From beta to bona fide

Google, a favorite search engine of the plugged-in crowd, uses its $25 million in venture funding to launch a site almost unchanged from the "test" version.

Published September 23, 1999 4:00PM (EDT)

This week, an exciting new search engine launched that promises to revolutionize the way we find information online! Clean, simple, easy to use! This new search site uses sophisticated text-matching and a patent-pending ranking system to provide you with accurate results. is the last -- or, at least, the latest -- word in search technology!

Of course, if you're truly plugged in, you've probably already been using Google for the last year or so; the engine's fans like its speed and clean presentation. The site may have launched on Wednesday, but it's been online, as a not-very-well-kept secret, since 1998. As the Google press release brags, the "beta" version of the site drew a dedicated following that racked up an impressive three and a half million searches per day -- or 65 searches per second at peak times. Not bad for a beta.

So what's new at "launch?" The site doesn't look any different -- other than a slightly doctored logo, which includes some fancy drop-shadows and eliminates the word "beta." Google has also unveiled a new feature, called the GoogleScout, which lets you expand a search to include related information about your topic, such as a company's competitors. Otherwise, it's the same, streamlined search engine we've learned to love, in all of its spare, speedy glory.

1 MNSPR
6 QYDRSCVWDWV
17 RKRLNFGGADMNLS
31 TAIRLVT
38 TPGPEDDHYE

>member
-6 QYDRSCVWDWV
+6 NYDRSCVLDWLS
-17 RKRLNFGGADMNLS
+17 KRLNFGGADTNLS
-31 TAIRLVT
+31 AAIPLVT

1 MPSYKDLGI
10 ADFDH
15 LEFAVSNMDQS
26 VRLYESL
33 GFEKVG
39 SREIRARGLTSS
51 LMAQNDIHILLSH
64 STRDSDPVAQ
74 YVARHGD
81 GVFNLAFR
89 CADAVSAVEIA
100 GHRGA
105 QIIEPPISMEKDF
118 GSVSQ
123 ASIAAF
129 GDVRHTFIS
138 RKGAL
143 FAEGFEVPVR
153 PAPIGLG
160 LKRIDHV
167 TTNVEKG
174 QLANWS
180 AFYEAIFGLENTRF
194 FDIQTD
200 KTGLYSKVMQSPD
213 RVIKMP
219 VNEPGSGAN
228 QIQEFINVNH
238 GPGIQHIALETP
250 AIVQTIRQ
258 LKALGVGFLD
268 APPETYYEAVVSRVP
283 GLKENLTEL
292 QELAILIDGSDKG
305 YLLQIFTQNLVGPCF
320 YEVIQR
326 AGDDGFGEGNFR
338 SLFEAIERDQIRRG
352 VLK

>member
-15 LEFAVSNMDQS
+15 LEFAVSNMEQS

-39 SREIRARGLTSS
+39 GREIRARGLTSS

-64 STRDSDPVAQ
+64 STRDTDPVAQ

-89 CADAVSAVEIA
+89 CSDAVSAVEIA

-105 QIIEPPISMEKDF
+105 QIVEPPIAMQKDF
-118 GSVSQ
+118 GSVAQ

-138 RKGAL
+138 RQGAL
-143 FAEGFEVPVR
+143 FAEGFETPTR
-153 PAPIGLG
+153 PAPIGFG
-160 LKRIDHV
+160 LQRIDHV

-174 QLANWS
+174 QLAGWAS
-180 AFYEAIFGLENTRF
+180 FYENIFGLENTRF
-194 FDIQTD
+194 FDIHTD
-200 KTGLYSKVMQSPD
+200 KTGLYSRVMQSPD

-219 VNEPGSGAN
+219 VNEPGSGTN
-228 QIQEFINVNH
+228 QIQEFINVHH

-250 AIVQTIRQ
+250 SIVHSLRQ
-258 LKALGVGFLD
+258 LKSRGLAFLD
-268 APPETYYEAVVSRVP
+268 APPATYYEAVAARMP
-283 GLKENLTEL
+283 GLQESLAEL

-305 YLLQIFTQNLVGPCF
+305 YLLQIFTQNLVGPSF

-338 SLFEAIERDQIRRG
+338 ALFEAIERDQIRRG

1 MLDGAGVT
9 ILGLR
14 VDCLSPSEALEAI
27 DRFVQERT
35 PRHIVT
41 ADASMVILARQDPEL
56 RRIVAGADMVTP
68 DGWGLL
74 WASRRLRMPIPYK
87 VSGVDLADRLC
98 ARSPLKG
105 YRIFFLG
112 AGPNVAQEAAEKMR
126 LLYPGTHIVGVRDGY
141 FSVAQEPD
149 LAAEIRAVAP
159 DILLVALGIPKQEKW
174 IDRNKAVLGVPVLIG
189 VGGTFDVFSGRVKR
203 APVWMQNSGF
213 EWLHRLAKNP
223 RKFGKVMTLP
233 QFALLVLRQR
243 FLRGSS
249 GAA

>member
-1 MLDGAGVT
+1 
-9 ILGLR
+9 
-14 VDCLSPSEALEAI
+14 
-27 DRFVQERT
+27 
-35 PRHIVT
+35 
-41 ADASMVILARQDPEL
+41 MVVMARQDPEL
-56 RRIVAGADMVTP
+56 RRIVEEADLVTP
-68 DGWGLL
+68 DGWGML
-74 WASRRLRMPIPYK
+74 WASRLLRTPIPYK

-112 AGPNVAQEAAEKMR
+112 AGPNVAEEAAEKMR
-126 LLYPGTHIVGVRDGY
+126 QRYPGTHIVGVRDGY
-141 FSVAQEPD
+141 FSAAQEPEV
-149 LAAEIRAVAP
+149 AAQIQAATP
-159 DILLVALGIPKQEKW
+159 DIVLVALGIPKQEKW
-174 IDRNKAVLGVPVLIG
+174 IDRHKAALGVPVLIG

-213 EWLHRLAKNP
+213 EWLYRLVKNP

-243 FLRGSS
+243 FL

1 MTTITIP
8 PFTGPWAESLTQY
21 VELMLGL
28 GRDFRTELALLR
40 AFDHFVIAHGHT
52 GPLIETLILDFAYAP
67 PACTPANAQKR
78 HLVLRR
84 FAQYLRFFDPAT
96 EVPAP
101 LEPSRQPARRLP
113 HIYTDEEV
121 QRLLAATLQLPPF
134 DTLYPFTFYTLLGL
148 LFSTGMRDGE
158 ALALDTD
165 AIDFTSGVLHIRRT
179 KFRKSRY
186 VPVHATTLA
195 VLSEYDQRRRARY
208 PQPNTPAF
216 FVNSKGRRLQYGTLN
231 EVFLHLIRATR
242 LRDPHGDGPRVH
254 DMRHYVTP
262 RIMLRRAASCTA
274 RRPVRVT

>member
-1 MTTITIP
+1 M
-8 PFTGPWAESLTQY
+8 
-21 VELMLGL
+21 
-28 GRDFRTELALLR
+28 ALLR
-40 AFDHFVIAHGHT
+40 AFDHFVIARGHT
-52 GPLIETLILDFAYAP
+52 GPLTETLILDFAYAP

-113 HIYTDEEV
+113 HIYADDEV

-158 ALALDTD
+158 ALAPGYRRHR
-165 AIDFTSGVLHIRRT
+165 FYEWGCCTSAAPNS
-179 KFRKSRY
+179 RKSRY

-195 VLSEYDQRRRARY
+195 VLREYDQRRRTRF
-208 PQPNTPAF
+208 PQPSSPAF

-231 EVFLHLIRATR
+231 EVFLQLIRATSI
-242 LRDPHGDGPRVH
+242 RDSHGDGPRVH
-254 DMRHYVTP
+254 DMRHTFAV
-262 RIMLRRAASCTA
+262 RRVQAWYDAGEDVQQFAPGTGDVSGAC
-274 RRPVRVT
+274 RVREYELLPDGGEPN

Perhaps the most significant changes promised by this "launch" can be glimpsed in the new "About Google" and "Jobs@Google" buttons. Google, which started its beta life as a project by a few Stanford students, has in the last four months managed to pull in $25 million in investments, from such heavyweight venture capital firms as Sequoia Capital and Kleiner Perkins Caufield & Byers. And according to Google's jobs page, the company is now frantically hiring engineers and marketing managers.

Expect to see Google start a new marketing push, in hopes of competing with the big-daddy portals -- Yahoo, Lycos, Excite, and the like -- while the company strives toward fat returns for its high-profile investors. But let's hope, now that it's graduated from beta to bonafide, that the search engine won't start to clutter up its gorgeous, streamlined look with "buy" buttons, sponsored links and the other useless features that so many search engines rely on for profits.

By Janelle Brown

Janelle Brown is a contributing writer for Salon.

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